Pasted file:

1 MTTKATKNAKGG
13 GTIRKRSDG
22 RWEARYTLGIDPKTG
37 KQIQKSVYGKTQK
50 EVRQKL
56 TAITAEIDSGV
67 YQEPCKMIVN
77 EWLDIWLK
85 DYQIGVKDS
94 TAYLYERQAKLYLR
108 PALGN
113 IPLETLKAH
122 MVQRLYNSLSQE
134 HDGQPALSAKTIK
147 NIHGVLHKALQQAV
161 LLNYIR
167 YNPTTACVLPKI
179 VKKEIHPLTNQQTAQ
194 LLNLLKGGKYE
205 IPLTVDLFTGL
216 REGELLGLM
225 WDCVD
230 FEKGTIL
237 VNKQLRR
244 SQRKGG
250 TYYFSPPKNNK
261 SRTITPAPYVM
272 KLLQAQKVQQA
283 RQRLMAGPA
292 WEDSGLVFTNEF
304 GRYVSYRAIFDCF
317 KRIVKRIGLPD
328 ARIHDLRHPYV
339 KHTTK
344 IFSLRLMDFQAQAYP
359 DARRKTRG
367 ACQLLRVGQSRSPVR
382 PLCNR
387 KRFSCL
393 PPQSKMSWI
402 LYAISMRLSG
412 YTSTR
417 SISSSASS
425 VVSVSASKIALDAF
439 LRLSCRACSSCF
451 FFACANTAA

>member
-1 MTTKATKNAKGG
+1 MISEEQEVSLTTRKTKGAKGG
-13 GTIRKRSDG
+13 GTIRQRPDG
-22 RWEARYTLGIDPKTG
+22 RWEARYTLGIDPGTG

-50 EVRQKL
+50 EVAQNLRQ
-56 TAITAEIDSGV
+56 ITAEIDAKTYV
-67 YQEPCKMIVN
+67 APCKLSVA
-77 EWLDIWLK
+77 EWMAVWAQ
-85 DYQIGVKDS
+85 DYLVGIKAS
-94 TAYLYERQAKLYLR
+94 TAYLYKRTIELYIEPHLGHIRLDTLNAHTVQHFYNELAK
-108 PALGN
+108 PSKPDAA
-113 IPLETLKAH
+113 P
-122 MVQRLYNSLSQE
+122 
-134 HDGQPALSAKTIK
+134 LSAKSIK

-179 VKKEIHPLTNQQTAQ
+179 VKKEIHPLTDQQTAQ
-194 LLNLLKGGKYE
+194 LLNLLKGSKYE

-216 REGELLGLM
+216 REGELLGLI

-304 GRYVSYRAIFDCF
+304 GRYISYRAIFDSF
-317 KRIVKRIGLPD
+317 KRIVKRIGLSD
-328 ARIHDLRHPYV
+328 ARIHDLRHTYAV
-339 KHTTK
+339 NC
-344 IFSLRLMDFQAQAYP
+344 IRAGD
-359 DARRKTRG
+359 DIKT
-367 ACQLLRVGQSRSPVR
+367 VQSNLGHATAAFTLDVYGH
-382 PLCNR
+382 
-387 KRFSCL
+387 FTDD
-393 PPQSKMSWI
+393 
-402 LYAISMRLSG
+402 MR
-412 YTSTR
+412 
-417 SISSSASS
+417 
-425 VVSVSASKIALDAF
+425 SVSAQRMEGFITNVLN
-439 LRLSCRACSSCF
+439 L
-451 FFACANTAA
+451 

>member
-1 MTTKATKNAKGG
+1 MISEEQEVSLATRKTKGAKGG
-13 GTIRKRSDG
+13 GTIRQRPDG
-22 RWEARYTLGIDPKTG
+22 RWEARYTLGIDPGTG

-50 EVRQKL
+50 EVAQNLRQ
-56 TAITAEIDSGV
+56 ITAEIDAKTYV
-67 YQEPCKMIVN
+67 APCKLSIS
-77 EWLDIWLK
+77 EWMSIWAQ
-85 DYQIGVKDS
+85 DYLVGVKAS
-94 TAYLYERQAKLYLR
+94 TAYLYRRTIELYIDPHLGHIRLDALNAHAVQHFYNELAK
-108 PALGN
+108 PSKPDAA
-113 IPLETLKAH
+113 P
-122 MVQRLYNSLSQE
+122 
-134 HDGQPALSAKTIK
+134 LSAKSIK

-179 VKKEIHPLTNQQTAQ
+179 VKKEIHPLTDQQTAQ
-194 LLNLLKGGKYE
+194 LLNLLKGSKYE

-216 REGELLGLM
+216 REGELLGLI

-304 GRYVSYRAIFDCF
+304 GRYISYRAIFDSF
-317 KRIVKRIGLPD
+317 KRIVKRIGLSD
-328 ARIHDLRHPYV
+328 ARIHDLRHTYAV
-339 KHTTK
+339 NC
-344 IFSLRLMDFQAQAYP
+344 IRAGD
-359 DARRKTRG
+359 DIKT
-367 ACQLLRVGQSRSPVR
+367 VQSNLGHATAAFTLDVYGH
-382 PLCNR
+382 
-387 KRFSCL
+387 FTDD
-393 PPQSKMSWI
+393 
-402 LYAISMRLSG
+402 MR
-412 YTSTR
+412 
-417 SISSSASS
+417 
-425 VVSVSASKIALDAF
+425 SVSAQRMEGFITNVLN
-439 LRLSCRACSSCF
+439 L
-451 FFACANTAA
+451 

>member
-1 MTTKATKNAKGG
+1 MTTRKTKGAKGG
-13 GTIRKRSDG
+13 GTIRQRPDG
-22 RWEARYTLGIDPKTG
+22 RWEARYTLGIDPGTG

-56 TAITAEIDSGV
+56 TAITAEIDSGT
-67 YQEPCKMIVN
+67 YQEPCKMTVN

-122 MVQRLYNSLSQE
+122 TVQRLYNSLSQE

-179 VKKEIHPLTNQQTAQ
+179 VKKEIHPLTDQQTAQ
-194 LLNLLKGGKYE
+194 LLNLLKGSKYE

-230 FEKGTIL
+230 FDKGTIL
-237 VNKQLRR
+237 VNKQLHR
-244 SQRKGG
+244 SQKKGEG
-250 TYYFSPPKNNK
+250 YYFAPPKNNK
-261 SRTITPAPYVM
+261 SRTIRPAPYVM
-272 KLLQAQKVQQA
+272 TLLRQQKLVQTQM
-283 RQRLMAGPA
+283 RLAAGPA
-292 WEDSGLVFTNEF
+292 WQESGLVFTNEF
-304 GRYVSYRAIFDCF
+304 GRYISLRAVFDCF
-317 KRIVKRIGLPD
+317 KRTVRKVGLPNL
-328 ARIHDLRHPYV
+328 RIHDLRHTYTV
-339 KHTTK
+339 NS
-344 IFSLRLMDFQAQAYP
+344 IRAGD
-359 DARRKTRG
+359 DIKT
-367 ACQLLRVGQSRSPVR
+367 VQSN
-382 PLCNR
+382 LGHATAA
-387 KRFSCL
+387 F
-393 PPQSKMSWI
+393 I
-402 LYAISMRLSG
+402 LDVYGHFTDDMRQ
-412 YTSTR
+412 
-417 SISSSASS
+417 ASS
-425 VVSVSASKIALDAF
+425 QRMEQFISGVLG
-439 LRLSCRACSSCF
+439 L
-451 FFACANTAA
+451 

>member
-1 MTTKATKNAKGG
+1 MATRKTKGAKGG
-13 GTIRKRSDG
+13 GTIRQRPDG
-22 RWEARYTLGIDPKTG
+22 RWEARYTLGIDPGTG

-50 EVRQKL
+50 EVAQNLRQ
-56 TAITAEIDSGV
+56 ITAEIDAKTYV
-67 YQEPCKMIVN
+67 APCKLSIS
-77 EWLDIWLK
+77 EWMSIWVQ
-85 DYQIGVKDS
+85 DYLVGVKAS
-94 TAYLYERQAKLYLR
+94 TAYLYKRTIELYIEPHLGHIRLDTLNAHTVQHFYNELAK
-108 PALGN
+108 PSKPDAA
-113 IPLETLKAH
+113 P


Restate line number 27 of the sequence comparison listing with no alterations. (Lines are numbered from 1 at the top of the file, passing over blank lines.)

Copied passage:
261 SRTITPAPYVM